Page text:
UBC Theses and Dissertations

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UBC Theses and Dissertations

Potential environmental influences on biological control : can drought improve success and do congeners preferentially exploit different habitats? Jackson, Caroline Anne Rosamund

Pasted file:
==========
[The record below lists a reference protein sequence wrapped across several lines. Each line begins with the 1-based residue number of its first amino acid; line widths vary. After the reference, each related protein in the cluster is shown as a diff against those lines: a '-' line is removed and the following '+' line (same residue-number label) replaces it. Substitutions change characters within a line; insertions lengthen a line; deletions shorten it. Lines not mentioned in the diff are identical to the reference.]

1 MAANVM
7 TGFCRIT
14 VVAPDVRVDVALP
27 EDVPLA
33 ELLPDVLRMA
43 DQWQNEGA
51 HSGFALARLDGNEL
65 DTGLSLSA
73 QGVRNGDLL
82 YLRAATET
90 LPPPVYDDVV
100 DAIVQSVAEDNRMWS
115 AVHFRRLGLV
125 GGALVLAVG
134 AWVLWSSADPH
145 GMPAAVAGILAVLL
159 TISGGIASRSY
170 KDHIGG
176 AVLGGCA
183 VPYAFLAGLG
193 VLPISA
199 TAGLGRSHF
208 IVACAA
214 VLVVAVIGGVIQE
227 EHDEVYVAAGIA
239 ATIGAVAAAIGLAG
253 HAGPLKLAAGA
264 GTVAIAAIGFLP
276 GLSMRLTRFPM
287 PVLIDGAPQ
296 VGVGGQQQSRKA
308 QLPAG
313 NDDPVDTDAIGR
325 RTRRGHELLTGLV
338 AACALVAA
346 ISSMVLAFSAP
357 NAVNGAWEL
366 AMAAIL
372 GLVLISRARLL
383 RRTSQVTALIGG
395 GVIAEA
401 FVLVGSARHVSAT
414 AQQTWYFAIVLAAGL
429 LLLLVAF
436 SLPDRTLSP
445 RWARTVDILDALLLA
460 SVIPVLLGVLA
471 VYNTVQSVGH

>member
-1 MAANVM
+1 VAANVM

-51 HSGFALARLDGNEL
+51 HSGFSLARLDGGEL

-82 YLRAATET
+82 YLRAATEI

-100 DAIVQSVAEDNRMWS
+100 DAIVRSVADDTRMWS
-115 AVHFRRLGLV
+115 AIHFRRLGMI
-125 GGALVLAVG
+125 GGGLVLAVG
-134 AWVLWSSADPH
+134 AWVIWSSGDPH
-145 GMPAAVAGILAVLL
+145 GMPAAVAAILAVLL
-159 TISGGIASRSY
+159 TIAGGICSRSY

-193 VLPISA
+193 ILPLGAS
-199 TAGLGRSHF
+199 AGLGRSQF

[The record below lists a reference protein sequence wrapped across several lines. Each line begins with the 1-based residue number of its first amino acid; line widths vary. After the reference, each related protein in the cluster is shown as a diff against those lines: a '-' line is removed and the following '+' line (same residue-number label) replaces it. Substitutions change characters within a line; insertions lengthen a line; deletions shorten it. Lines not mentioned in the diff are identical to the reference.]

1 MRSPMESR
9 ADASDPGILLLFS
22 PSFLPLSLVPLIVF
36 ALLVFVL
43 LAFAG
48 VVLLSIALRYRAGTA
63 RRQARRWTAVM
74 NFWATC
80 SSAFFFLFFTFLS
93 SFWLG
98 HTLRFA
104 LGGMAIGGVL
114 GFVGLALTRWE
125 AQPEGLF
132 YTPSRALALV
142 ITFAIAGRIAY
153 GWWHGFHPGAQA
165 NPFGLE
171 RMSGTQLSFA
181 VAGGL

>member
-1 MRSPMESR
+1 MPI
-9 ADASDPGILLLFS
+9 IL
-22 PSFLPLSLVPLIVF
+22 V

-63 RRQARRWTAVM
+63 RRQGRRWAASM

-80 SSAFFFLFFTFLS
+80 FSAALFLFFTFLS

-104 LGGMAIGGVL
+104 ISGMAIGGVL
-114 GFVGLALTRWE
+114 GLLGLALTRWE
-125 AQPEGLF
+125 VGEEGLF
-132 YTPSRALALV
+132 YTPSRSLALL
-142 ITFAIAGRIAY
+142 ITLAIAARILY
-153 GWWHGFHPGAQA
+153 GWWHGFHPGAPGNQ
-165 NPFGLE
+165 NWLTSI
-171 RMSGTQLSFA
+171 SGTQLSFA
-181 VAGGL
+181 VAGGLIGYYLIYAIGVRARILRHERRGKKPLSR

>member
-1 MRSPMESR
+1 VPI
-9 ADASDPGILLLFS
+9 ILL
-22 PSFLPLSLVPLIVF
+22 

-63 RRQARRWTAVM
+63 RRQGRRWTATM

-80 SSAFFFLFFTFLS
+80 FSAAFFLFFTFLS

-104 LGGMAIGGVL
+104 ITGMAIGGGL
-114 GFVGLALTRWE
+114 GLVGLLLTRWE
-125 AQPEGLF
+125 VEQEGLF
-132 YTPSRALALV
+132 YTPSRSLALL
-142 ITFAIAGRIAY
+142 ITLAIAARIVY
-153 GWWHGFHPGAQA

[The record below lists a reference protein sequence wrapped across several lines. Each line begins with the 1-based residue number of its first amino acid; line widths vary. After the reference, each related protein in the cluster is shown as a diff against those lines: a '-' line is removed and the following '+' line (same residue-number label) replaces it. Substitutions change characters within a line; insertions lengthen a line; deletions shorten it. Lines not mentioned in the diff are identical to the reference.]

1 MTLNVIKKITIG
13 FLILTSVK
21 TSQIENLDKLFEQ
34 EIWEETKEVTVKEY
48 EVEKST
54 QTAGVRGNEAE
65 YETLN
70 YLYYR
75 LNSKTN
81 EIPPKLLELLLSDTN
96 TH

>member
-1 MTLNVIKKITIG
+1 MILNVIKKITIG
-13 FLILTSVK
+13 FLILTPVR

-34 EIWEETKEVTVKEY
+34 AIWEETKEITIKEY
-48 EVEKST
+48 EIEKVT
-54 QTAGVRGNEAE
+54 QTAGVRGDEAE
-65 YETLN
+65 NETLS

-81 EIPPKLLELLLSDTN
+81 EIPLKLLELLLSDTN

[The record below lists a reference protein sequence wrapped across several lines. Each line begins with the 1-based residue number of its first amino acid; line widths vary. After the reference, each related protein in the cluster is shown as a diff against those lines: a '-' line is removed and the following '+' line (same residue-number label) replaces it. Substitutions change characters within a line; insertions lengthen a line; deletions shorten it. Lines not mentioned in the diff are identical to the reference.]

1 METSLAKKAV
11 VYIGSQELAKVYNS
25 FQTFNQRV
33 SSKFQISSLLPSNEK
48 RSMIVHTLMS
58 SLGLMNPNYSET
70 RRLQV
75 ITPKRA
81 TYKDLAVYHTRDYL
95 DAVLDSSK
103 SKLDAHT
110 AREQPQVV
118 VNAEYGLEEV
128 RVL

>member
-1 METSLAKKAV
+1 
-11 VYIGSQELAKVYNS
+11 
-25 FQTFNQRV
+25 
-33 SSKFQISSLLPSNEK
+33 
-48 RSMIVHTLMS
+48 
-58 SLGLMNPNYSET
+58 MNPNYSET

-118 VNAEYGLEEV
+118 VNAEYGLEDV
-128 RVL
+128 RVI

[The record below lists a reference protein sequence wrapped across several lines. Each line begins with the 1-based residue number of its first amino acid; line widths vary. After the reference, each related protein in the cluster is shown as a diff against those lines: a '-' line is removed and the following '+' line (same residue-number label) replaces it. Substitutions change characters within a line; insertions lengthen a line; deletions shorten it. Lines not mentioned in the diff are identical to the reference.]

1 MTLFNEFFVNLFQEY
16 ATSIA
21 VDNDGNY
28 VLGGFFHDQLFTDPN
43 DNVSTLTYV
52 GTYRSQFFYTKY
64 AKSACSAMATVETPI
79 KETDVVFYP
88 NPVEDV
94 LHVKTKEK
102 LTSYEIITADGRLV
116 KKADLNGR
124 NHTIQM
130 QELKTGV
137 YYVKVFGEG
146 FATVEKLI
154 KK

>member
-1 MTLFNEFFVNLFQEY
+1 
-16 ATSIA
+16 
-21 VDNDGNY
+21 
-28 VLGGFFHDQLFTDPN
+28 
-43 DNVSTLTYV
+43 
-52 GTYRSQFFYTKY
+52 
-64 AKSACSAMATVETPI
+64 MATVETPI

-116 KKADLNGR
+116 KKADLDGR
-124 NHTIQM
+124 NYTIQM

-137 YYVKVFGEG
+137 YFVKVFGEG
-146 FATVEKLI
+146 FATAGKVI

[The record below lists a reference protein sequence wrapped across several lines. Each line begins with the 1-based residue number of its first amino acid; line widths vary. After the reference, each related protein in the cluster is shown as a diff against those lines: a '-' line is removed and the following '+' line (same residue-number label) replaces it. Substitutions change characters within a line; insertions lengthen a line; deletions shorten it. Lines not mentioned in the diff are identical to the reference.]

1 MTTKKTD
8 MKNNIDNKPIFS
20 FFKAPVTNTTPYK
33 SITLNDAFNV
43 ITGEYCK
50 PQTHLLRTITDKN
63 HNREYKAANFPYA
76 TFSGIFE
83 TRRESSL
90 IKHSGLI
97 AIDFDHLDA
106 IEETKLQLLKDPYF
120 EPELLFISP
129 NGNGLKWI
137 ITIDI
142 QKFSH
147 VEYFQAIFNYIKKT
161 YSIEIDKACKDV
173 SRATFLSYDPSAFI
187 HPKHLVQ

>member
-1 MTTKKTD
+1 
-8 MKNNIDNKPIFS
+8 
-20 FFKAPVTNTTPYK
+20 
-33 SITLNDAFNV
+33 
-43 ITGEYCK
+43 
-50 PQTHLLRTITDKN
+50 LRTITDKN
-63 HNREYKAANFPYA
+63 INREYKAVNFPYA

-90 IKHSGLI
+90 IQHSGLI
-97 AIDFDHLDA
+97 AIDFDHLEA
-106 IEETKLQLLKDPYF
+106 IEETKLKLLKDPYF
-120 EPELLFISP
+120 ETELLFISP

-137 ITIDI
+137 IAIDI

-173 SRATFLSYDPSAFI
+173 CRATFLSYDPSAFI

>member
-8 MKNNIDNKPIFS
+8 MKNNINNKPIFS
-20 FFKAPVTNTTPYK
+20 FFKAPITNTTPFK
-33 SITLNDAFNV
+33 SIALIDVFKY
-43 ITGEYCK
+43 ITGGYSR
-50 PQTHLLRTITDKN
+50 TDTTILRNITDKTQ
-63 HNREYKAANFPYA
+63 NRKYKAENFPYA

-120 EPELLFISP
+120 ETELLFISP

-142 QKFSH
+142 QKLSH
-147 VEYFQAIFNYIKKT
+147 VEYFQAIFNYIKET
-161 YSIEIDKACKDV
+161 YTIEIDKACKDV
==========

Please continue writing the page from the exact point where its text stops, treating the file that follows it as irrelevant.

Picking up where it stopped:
Climate change is a major threat to global biodiversity, and will alter species ranges, plant and animal phenology, and species interactions within ecosystems. Climate mediates plant-insect interactions, and consequently has the potential for positive or negative effects on biological control systems. Observational evidence suggests that a recent dramatic reduction in the density of diffuse knapweed, Centaurea diffusa Lamarck, in sites in British Columbia, Canada is attributed to the biological agent Larinus minutus Gyllenhal (Coleoptera: Curculionidae). This decline took place over several years of late spring and summer drought which suggested an association between dry conditions and successful biological control. To explore this, I conducted field experiments using rain shelters and watering treatments to assess the effectiveness of plant attack by L. minutus under moist and dry conditions. I found that L. minutus reduced seed production regardless of moisture conditions, with a trend towards greater seed reduction under dry conditions. Two or more species of insects in the same genera have been introduced in some weed biocontrol programs. If the species are ecological equivalents and compete the introduction of both species may be detrimental and reduce their impacts. If however the species vary in their distributions, the introduction of congeners may be advantageous. I review the following cases of species pair releases: the beetles Chrysolina quadrigemina (Suffrian) and Chrysolina hyperici (Forster) for St. John’s wort (Hypericum perforatum L.); the gallflies Urophora affinis Frfld. and Urophora quadrifasciata (Meig.) for Centaurea species; the weevils Neochetina bruchi Hustache and Neochetina eichhorniae Warner for water hyacinth (Eichhornia crassipes (Mart.) Solms.) and the beetles Galerucella pusilla Duftschmidt and Galerucella calmariensis L. for purple loosestrife (Lythrum salicaria L.). I found that congeneric agents can offer complementary control of target weeds in slightly different habitats. Given the increasing focus on possible non-target effects of biological control introductions, I recommend that greater care be taken to avoid mixed species introductions and that judicious use be made of controlled field experimentation to determine species impacts. Molecular studies of species before introduction could help prevent the accidental introduction of multiple species.

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